AIMS: The performance of the experimental paradigm of angiotensin challenges with continuous non-invasive blood pressure measurement was evaluated. Angiotensin dose-response relationships were characterized, along with the influence of clinical covariates. The stability of angiotensin-induced peaks and the variability of the angiotensin doses were assessed. Finally, the predictive value of studies based on angiotensin challenges to determine drug doses effective in therapeutics was evaluated. METHODS: The data were gathered from 13 clinical studies on nine angiotensin II receptor antagonists, one ACE inhibitor and one dual ACE-NEP inhibitor, using Finapres for measuring the response to exogenous angiotensin challenges. Modelling of angiotensin dose-response curves and determination of the inter and intrasubject variability were performed by nonlinear regression (NONMEM). The different sources of variations in angiotensin I and II doses and angiotensin-induced peaks were evaluated by analyses of variance. The dose of ACE inhibitors and angiotensin II receptor antagonists inhibiting blood pressure increase by at least 75%, as measured by this method, was chosen for comparison with the labelled starting dose. RESULTS: Angiotensin challenges exhibited a clear dose-response relationship which can be characterized both by an Emax or a log linear model. The log linear model gave an average systolic/diastolic response of 24+/-6/20+/-5 mmHg for a unit dose of 1 microgram of angiotensin II equivalents, and an increase of 6/6 mmHg for each doubling of the dose. The angiotensin ED50 calculated values were 0.67 microgram for systolic and 0.84 microgram for diastolic blood pressure. The angiotensin doses for eliciting a given response and the angiotensin induced peaks were fairly constant between period and subject, but vary significantly between studies. Based on an inhibition of blood pressure by 75%, the agreement was good between the doses of ACE inhibitors and angiotensin receptor antagonists predicted from studies using the methodology of angiotensin challenges and the doses shown to be clinically efficacious, in spite of high intersubject and intrasubject variabilities. CONCLUSIONS: This experimental method represents a valid surrogate for the therapeutic target and a useful tool for the pharmacokinetic and pharmacodynamic profiling of drugs acting on the renin-angiotensin system.  (+info)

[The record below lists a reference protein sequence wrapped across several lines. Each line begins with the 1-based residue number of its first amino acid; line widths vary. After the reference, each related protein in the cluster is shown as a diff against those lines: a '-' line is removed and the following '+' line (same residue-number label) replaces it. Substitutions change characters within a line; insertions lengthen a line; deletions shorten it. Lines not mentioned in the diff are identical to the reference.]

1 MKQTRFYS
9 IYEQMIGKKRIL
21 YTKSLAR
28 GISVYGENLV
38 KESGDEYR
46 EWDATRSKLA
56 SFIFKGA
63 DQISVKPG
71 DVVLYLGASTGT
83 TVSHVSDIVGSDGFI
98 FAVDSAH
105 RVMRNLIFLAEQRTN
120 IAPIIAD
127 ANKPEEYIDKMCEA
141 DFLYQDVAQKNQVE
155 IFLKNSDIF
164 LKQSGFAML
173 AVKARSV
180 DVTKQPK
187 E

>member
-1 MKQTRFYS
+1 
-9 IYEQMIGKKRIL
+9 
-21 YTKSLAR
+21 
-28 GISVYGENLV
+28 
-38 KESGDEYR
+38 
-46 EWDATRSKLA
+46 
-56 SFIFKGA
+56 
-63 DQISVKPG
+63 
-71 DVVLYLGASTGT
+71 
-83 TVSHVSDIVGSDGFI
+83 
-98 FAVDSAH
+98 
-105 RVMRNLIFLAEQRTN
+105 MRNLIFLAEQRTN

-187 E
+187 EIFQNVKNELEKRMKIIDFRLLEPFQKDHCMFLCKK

(8/383) Angiotensin I-converting enzyme antisense gene therapy causes permanent antihypertensive effects in the SHR.

The renin-angiotensin system plays a critical role in the control of blood pressure (BP), and its hyperactivity is associated with the development and maintenance of hypertension. Although traditional pharmacological therapies targeted toward the inhibition of the renin-angiotensin system are effective in the control of this disease, they pose significant limitations. We used an antisense gene delivery strategy to circumvent these limitations and established that a single intracardiac administration of angiotensin type 1 receptor antisense (AT(1)R-AS) causes permanent prevention of hypertension in the spontaneously hypertensive rat (SHR), an animal model of primary human hypertension. Our objectives in this study were 2-fold: to determine (1) whether the targeting of angiotensin I-converting enzyme (ACE) mRNA by a similar antisense strategy would prevent the SHR from developing hypertension and (2) whether the antihypertensive phenotype is transmitted to the offspring from the antisense-treated parents. Administration of a retroviral vector containing ACE antisense (LNSV-ACE-AS) caused a modest yet significant attenuation of high BP ( approximately 15+/-2 mm Hg) exclusively in the SHR. This was associated with a complete prevention of cardiac and renovascular pathophysiological alterations that are characteristic of hypertension. Like their parents, the F(1) generation offspring of the LNSV-ACE-AS-treated SHR expressed lower BP, decreased cardiac hypertrophy, and normalization of renal arterial excitation-coupling compared with offspring derived from the LNSV-ACE-tS (truncated sense)-treated SHR. In addition, the endothelial dysfunction commonly observed in the SHR renal arterioles was significantly prevented in both parents and offspring of the LNSV-ACE-AS-treated SHR. Polymerase chain reaction followed by Southern analysis revealed that the ACE-AS was integrated into the SHR genome and transmitted to the offspring. These observations suggest that transmission of ACE-AS by retroviral vector may be responsible for the transference of normotensive phenotypes in the SHR offspring.  (+info)